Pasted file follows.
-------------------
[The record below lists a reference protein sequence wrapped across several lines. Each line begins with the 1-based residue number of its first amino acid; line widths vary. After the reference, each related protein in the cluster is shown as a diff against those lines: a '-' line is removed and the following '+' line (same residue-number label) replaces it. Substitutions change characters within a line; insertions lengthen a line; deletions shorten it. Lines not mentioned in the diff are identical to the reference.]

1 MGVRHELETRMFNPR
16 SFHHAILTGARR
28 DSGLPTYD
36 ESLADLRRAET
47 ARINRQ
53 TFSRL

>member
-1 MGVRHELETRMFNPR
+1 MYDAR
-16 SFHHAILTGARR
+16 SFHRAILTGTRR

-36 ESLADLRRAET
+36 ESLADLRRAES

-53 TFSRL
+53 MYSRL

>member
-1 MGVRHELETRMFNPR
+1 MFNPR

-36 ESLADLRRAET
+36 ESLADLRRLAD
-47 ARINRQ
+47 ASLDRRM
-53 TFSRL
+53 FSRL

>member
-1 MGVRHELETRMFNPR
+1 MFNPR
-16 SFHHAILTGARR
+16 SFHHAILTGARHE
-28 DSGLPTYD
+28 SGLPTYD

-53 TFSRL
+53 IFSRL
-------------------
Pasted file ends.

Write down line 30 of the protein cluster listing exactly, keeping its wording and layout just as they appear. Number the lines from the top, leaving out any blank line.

+16 SFHHAILTGARHE